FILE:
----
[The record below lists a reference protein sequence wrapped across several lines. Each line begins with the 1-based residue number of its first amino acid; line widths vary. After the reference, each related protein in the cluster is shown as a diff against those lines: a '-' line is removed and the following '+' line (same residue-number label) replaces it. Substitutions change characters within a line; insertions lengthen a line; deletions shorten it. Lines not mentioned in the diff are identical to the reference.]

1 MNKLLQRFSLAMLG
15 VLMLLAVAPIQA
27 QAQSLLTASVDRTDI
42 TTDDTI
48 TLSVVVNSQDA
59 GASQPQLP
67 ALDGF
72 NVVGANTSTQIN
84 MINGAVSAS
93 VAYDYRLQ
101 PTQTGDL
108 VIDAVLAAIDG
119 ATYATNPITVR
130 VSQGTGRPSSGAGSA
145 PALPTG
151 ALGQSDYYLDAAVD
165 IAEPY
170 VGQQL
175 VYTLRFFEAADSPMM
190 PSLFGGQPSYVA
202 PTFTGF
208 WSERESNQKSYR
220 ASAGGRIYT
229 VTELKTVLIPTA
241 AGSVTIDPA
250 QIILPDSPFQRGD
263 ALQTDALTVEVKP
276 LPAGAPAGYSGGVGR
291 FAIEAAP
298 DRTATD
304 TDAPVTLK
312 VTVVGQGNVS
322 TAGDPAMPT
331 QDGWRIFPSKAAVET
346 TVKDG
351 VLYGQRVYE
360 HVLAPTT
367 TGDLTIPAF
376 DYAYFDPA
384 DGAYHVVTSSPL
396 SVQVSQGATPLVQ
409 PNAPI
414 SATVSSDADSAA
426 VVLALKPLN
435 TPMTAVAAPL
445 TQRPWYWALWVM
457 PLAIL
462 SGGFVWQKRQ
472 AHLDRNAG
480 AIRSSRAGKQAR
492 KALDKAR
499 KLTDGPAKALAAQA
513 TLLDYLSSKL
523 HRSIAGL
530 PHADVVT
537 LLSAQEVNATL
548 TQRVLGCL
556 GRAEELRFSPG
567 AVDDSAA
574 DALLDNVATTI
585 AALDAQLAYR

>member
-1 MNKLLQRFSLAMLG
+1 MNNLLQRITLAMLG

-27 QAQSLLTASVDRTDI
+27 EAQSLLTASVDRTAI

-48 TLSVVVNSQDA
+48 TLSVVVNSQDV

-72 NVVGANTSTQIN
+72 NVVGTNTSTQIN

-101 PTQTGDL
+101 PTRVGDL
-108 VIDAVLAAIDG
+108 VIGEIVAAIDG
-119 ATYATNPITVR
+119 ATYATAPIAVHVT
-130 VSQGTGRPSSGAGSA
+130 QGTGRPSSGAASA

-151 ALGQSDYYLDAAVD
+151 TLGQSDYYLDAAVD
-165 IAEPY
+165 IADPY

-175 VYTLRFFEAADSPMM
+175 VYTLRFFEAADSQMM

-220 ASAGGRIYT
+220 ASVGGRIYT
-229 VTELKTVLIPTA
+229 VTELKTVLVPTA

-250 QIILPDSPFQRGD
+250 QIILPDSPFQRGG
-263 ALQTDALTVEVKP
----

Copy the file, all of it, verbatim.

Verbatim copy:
[The record below lists a reference protein sequence wrapped across several lines. Each line begins with the 1-based residue number of its first amino acid; line widths vary. After the reference, each related protein in the cluster is shown as a diff against those lines: a '-' line is removed and the following '+' line (same residue-number label) replaces it. Substitutions change characters within a line; insertions lengthen a line; deletions shorten it. Lines not mentioned in the diff are identical to the reference.]

1 MNKLLQRFSLAMLG
15 VLMLLAVAPIQA
27 QAQSLLTASVDRTDI
42 TTDDTI
48 TLSVVVNSQDA
59 GASQPQLP
67 ALDGF
72 NVVGANTSTQIN
84 MINGAVSAS
93 VAYDYRLQ
101 PTQTGDL
108 VIDAVLAAIDG
119 ATYATNPITVR
130 VSQGTGRPSSGAGSA
145 PALPTG
151 ALGQSDYYLDAAVD
165 IAEPY
170 VGQQL
175 VYTLRFFEAADSPMM
190 PSLFGGQPSYVA
202 PTFTGF
208 WSERESNQKSYR
220 ASAGGRIYT
229 VTELKTVLIPTA
241 AGSVTIDPA
250 QIILPDSPFQRGD
263 ALQTDALTVEVKP
276 LPAGAPAGYSGGVGR
291 FAIEAAP
298 DRTATD
304 TDAPVTLK
312 VTVVGQGNVS
322 TAGDPAMPT
331 QDGWRIFPSKAAVET
346 TVKDG
351 VLYGQRVYE
360 HVLAPTT
367 TGDLTIPAF
376 DYAYFDPA
384 DGAYHVVTSSPL
396 SVQVSQGATPLVQ
409 PNAPI
414 SATVSSDADSAA
426 VVLALKPLN
435 TPMTAVAAPL
445 TQRPWYWALWVM
457 PLAIL
462 SGGFVWQKRQ
472 AHLDRNAG
480 AIRSSRAGKQAR
492 KALDKAR
499 KLTDGPAKALAAQA
513 TLLDYLSSKL
523 HRSIAGL
530 PHADVVT
537 LLSAQEVNATL
548 TQRVLGCL
556 GRAEELRFSPG
567 AVDDSAA
574 DALLDNVATTI
585 AALDAQLAYR

>member
-1 MNKLLQRFSLAMLG
+1 MNNLLQRITLAMLG

-27 QAQSLLTASVDRTDI
+27 EAQSLLTASVDRTAI

-48 TLSVVVNSQDA
+48 TLSVVVNSQDV

-72 NVVGANTSTQIN
+72 NVVGTNTSTQIN

-101 PTQTGDL
+101 PTRVGDL
-108 VIDAVLAAIDG
+108 VIGEIVAAIDG
-119 ATYATNPITVR
+119 ATYATAPIAVHVT
-130 VSQGTGRPSSGAGSA
+130 QGTGRPSSGAASA

-151 ALGQSDYYLDAAVD
+151 TLGQSDYYLDAAVD
-165 IAEPY
+165 IADPY

-175 VYTLRFFEAADSPMM
+175 VYTLRFFEAADSQMM

-220 ASAGGRIYT
+220 ASVGGRIYT
-229 VTELKTVLIPTA
+229 VTELKTVLVPTA

-250 QIILPDSPFQRGD
+250 QIILPDSPFQRGG
-263 ALQTDALTVEVKP